8. Winder Ch, Stacey NH. Occupational toxicology. 2nd ed. Boca Raton, Florida, United States: CRC Press; 2004.
9. Vodicka P, Koskinen M, Arand M, Oesch F, Hemminki K. Spectrum of styrene-induced DNA adducts: the relationship to other biomarkers and prospects in human biomonitoring. Mutat Res Rev Mutat Res 2002; 511(3):239-54.
10. Cherry N, Gautrin D. Neurotoxic effects of styrene: further evidence. Br J Ind Med 1990; 47(1):29-37.
11. Djeribi R, Dezenclos T, Pauss A, Lebeault JM. Removal of styrene from waste gas using a biological trickling filter. Eng Life Sci 2005; 5(5):450-7.
12. Khan FI, Ghoshal AK. Removal of volatile organic compounds from polluted air. J Loss Prev Process Ind 2000; 13(6):527-45.
13. Yin J, Wu H, Thiyagarajan M, Hong SE, Neisser M, Cao Y. Methods and materials for removing metals in block copolymers. Az Electronic Materials (Luxembourg) S.A.R.L.; 2015 May; No.: US9040659 B2
14. Ikhlaq A, Brown DR, Kasprzyk-Hordern B. Catalytic ozonation for the removal of organic contaminants in water on ZSM-5 zeolites. Appl Catal B 2014; 154-155:110-22.
15. Abumaizar RJ, Kocher W, Smith EH. Biofiltration of BTEX contaminated air streams using compost-activated carbon filter media. J Hazard Mater 1998; 60(2):111-26.
16. Mathur AK, Majumder CB, Chatterjee S. Combined removal of BTEX in air stream by using mixture of sugar cane bagasse, compost and GAC as biofilter media. J Hazard Mater 2007; 148(1-2):64-74.
17. Aizpuru A, Malhautier L, Roux JC, Fanlo JL. Biofiltration of a mixture of volatile organic compounds on granular activated carbon. Biotechnol Bioeng 2003; 83(4):479-88.
18. Dehghanzadeh R, Torkian A, Bina B, Poormoghaddas H, Kalantary A. Biodegradation of styrene laden waste gas stream using a compost-based biofilter. Chemosphere 2005; 60(3):434-9.
19. Pérez-Ramírez J, Christensen CH, Egeblad K, Christensen ChH, Groen JC. Hierarchical zeolites: enhanced utilisation of microporous crystals in catalysis by advances in materials design. Chem Soc Rev 2008; 37(11):2530-42.
20. Song W, Justice RE, Jones CA, Grassian VH, Larsen SC. Synthesis, characterization, and adsorption properties of nanocrystalline ZSM-5. Langmuir 2004; 20(19):8301-6.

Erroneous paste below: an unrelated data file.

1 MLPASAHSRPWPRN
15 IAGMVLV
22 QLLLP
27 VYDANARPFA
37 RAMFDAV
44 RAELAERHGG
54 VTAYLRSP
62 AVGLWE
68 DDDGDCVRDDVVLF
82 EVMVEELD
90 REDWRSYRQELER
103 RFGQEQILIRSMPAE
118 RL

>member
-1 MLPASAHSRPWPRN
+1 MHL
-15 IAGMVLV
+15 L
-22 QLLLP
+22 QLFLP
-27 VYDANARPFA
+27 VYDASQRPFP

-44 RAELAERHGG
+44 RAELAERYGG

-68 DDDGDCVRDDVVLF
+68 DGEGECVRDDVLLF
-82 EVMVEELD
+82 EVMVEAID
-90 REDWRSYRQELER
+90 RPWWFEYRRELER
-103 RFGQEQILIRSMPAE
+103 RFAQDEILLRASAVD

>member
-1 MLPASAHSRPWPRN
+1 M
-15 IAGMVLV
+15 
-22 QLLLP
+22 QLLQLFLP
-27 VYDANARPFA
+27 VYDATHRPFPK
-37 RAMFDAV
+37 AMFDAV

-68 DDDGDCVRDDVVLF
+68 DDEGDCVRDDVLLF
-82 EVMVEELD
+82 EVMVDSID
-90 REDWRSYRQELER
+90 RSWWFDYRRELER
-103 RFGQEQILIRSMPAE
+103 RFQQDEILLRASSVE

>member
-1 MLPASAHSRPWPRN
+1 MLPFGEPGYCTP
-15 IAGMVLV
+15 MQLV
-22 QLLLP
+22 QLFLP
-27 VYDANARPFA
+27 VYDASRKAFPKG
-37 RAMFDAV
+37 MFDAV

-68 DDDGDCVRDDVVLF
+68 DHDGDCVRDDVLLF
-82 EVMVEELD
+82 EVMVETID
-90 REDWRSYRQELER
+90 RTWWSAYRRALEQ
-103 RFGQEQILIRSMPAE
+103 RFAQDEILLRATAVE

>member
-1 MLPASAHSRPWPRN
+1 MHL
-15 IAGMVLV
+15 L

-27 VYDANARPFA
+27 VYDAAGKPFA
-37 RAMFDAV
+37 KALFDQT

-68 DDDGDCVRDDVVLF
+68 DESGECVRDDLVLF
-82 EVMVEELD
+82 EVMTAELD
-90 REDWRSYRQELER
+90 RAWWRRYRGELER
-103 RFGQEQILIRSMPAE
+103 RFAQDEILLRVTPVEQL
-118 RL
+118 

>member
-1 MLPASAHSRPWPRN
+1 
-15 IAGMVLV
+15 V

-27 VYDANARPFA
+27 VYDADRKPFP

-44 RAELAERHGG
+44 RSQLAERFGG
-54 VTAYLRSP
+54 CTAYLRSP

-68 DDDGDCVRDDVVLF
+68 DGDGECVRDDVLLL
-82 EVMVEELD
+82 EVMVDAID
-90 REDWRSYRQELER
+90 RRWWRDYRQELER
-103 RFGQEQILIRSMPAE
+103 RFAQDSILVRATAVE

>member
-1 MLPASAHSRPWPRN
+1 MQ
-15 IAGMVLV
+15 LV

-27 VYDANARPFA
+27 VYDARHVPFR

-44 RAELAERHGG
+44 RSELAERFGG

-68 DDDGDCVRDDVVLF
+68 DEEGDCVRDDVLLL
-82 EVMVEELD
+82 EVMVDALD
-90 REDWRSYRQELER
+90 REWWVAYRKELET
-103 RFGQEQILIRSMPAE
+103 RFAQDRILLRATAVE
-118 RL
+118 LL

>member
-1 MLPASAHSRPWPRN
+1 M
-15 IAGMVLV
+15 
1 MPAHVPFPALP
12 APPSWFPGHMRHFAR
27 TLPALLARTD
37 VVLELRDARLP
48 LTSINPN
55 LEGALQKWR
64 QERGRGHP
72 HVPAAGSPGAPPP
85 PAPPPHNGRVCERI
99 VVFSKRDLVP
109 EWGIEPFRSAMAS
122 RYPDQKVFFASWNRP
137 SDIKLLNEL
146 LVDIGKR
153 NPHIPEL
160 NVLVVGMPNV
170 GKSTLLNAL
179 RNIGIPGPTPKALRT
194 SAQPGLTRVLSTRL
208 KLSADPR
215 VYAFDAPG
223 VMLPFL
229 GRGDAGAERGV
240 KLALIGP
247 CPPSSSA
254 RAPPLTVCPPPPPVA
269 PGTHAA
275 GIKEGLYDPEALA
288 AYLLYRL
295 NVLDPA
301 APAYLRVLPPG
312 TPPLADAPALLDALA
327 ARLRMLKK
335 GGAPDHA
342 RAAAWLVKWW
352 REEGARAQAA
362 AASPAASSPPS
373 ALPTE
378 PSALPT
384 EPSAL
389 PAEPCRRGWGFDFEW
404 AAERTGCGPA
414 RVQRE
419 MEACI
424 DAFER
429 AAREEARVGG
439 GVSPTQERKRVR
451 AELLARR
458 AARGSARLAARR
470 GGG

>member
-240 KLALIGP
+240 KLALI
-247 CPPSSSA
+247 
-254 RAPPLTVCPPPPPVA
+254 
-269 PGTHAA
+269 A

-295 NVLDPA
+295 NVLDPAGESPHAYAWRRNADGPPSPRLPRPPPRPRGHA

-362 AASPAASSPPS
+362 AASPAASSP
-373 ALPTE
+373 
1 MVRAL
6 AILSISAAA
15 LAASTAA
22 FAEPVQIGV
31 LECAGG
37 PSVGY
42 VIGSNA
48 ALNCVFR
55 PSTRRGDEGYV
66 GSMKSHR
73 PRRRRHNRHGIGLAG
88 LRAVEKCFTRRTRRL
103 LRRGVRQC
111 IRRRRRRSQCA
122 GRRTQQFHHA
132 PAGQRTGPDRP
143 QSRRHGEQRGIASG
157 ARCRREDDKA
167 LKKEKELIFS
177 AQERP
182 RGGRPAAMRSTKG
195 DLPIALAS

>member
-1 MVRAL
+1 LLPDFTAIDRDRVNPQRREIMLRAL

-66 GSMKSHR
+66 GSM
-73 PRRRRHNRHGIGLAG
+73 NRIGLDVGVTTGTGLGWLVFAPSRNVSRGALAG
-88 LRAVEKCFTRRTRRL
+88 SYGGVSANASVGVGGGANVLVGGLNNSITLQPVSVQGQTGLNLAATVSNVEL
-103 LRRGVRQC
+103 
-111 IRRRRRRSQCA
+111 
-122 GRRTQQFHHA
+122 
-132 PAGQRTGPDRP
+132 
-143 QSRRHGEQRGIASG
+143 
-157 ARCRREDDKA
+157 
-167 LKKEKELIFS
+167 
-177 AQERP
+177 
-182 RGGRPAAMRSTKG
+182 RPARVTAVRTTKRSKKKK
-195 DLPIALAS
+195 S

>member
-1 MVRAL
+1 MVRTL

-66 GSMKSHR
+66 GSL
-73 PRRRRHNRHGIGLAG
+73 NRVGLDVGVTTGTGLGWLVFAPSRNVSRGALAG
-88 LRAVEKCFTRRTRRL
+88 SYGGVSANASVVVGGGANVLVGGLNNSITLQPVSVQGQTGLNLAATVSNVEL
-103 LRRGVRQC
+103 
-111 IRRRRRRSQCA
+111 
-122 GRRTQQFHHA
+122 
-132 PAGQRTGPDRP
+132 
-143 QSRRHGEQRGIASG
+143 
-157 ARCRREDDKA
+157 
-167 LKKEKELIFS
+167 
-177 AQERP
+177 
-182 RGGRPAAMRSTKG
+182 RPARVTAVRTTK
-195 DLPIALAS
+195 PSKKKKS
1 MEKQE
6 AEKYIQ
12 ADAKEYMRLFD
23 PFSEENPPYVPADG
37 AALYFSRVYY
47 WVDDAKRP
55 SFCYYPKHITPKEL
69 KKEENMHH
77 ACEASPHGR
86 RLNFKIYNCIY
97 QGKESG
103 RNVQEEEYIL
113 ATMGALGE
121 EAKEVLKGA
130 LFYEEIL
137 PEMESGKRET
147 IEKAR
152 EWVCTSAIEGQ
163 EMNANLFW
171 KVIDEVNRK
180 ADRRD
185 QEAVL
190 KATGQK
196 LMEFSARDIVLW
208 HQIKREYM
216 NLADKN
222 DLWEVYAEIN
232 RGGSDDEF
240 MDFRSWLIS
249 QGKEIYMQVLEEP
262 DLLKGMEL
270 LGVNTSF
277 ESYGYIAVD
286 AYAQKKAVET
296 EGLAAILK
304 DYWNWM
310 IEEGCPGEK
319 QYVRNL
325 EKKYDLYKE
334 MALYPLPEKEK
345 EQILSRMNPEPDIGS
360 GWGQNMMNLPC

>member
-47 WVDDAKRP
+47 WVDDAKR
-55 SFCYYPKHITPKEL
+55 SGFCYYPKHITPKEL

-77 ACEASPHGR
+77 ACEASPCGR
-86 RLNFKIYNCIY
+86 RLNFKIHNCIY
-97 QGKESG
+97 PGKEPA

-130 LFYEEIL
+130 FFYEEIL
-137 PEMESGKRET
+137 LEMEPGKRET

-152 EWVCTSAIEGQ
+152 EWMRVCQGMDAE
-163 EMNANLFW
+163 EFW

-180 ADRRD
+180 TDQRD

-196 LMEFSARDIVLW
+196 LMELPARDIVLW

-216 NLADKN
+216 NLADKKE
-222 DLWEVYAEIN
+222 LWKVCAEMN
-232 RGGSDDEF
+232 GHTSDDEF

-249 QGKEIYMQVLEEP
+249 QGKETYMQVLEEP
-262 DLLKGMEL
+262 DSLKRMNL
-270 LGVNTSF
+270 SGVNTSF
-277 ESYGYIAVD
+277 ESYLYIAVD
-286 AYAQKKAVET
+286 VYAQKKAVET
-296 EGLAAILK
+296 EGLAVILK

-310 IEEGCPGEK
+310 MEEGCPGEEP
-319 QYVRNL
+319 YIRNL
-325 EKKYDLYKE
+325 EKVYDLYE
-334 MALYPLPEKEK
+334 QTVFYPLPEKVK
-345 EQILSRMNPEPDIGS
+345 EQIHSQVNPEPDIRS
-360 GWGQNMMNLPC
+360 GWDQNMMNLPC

21. Zhu H, Liu Z, Kong D, Wang Y, Yuan X, Xie Z. Synthesis of ZSM-5 with intracrystal or intercrystal mesopores by polyvinyl butyral templating method. J Colloid Interface Sci 2009; 331(2):432-8.
22. Gao W, Jin R, Chen J, Guan X, Zeng H, Zhang F, et al. Titania-supported bimetallic catalysts for photocatalytic reduction of nitrate. Catal Today 2004; 90(3-4):331-6.
23. Curcio MS, Oliveira MP, Waldman WR, Sánchez B, Canela MC. TiO2 sol-gel for formaldehyde photodegradation using polymeric support: photocatalysis efficiency versus material stability. Environ Sci Pollut Res Int 2014; 22(2):800-9.
24. Golbabaei F, Rahmanzadeh E, Moussavi GR, Faghihi zarandi A, Baneshi MR. Fixed bed adsorption of hexavalent chromium onto natural zeolite from air stream. Journal of Health and Safety at Work 2014; 4(2):1-14.
25. Lillo-Ródenas MA, Fletcher AJ, Thomas KM, Cazorla-Amorós D, Linares-Solano A. Competitive adsorption of a benzene–toluene mixture on activated carbons at low concentration. Carbon N Y 2006; 44(8):1455-63.
26. Deng B, Kim ES. Co-adsorption of trichloroethylene and arsenate by iron-impregnated granular activated carbon. Water Environ Res 2016; 88(5):394-402.
27. Asilian H, Khavanin A, Afzali M, Dehestani S. Removal of styrene from air by natural and modified zeolite. Health Scope 2012; 1(1):7-11.
28. Davis WT, Air & Waste Management Association. Air pollution engineering manual. 2nd ed. New York, United States,: John Wiley & Sons, Inc.; 2000.

Add your comments about this article : Your username or email:
Write the security code in the box

© 2015 All Rights Reserved | Journal of Occupational Health and Epidemiology

Designed & Developed by : Yektaweb